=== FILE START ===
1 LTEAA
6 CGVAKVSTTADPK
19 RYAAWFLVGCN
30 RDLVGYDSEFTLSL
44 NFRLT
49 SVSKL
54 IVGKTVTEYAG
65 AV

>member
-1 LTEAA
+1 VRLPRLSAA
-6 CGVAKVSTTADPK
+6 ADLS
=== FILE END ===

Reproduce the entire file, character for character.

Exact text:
1 LTEAA
6 CGVAKVSTTADPK
19 RYAAWFLVGCN
30 RDLVGYDSEFTLSL
44 NFRLT
49 SVSKL
54 IVGKTVTEYAG
65 AV

>member
-1 LTEAA
+1 VRLPRLSAA
-6 CGVAKVSTTADPK
+6 ADLS